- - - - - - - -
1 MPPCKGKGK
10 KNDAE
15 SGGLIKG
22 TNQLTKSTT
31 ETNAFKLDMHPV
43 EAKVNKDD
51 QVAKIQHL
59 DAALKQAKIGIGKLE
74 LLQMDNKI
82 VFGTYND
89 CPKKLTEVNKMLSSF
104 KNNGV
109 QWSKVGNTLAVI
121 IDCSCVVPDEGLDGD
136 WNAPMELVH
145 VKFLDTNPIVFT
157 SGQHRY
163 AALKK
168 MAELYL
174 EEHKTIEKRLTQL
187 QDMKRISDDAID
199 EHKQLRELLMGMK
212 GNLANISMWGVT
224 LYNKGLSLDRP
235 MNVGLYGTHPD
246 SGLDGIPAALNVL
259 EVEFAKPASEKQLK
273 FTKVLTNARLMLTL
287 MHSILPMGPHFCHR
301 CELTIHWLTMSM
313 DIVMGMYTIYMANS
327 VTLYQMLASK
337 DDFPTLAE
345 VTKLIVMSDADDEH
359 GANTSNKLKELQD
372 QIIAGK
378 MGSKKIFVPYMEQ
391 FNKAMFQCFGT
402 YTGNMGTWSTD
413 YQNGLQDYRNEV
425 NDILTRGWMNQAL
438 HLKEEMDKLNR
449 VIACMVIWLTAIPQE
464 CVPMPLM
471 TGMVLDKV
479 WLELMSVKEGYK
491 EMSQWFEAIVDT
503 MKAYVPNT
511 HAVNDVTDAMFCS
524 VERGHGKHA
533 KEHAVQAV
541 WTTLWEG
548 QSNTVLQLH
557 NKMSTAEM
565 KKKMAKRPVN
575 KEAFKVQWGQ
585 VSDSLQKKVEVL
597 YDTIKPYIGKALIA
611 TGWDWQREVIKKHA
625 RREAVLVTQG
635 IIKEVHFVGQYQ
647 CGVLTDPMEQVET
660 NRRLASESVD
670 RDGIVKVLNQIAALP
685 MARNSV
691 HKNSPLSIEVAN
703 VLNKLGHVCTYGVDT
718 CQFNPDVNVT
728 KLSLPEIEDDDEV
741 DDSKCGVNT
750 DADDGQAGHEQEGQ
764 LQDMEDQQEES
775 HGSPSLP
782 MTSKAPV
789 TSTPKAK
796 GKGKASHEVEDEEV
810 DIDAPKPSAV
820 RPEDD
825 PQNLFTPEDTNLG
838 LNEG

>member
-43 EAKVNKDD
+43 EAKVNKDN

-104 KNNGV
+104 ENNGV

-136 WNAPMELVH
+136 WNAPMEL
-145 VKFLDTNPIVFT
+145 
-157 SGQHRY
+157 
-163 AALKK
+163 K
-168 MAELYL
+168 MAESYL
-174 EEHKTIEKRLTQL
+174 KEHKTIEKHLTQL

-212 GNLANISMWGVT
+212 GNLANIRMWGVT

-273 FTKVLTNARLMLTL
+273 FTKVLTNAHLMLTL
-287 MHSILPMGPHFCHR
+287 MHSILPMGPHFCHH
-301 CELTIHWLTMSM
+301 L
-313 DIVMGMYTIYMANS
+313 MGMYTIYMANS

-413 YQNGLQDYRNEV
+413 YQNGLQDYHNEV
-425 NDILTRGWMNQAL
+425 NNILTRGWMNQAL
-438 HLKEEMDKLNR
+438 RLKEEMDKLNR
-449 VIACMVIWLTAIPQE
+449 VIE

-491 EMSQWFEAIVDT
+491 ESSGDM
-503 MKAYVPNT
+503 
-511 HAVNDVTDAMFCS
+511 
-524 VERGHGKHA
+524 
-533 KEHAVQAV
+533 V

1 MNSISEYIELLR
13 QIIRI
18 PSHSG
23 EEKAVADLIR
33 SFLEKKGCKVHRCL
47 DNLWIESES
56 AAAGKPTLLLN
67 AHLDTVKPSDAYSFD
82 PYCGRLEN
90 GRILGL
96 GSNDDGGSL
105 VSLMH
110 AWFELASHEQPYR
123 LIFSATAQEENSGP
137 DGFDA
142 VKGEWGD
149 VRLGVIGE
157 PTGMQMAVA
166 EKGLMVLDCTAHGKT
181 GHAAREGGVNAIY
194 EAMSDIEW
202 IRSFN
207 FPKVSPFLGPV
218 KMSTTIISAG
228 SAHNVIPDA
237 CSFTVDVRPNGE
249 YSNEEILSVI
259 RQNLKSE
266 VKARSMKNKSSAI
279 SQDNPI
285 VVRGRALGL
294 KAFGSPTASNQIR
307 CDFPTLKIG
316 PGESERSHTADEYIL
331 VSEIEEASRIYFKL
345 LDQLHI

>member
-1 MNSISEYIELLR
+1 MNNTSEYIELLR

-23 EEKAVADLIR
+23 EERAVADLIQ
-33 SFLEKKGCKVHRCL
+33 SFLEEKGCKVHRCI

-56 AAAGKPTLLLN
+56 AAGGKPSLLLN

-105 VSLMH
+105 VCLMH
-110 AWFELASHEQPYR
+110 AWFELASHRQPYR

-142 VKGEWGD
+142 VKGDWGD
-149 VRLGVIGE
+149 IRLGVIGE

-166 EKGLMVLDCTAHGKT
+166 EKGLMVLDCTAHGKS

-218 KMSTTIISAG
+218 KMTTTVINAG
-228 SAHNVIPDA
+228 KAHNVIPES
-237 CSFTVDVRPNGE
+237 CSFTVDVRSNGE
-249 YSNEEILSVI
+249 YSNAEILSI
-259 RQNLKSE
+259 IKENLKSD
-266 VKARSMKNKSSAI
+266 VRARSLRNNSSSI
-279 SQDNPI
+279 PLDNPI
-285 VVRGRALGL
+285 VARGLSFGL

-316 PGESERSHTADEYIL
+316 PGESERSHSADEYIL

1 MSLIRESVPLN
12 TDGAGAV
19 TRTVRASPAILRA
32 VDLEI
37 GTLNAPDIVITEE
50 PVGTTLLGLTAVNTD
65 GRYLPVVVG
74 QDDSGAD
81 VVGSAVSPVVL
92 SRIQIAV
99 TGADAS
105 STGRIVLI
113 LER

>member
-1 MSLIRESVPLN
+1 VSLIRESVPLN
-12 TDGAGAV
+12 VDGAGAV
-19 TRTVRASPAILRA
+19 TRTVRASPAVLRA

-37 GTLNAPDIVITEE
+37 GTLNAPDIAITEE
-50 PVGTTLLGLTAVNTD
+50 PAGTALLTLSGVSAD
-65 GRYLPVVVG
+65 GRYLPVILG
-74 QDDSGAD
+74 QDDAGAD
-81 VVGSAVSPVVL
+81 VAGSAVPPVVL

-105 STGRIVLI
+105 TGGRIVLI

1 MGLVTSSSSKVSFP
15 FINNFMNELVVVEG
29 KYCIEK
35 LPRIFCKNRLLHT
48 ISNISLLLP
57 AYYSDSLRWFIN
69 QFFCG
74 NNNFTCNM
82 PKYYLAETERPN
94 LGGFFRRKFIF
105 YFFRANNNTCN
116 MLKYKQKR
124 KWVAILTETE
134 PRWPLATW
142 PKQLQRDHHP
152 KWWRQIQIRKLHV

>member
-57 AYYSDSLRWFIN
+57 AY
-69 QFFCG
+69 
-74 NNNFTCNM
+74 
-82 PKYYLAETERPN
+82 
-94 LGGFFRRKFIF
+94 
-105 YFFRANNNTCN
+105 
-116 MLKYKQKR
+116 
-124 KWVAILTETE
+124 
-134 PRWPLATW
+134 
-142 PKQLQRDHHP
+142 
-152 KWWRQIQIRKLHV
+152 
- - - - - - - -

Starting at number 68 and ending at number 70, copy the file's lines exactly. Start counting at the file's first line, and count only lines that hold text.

718 CQFNPDVNVT
728 KLSLPEIEDDDEV
741 DDSKCGVNT